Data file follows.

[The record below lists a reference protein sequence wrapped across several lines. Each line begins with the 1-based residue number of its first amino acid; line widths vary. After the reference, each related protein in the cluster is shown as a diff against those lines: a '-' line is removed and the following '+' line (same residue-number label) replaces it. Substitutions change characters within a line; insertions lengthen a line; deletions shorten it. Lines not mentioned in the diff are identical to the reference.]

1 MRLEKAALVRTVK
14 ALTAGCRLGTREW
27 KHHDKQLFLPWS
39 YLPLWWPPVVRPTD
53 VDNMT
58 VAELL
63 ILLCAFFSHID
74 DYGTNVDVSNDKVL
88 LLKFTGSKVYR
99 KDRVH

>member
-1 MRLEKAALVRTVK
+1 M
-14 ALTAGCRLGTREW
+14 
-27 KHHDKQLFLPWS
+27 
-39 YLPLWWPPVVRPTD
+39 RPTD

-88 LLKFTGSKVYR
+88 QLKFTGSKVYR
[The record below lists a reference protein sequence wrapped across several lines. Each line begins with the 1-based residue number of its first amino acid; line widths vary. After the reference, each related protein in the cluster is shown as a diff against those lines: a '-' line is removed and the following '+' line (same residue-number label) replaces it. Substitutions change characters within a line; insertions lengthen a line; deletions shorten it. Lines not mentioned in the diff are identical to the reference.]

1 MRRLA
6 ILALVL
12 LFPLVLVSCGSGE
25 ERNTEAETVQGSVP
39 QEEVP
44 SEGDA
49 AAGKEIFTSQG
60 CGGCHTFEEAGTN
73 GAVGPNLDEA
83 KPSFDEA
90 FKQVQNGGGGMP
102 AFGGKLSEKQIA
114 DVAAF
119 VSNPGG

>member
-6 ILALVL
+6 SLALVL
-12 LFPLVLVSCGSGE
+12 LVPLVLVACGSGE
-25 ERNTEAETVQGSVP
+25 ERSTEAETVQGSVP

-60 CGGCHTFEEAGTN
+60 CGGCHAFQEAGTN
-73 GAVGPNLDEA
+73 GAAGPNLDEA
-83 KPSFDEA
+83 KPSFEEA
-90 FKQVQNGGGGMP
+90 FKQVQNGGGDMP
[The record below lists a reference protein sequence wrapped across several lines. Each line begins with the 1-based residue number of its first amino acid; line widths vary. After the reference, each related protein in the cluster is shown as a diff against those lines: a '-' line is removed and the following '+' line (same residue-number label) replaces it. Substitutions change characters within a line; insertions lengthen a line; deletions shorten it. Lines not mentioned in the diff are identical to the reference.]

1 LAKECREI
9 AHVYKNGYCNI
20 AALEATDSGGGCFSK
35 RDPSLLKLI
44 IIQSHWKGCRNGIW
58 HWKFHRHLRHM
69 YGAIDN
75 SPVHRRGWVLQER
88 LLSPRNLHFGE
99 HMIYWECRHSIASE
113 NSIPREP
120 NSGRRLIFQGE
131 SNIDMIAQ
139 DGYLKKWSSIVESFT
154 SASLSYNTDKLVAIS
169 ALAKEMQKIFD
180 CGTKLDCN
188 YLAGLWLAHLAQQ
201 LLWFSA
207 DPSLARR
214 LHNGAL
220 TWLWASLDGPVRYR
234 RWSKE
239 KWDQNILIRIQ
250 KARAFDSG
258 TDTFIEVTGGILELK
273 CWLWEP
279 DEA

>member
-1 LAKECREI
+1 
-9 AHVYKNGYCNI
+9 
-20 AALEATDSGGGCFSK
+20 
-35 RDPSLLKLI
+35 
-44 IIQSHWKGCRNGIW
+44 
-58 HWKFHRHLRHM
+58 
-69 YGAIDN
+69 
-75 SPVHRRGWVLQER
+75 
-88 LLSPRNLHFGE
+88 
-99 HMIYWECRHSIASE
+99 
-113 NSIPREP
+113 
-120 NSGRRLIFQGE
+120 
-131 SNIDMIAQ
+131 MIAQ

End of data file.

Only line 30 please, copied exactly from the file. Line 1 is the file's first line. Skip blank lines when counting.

49 AAGKEIFTSQG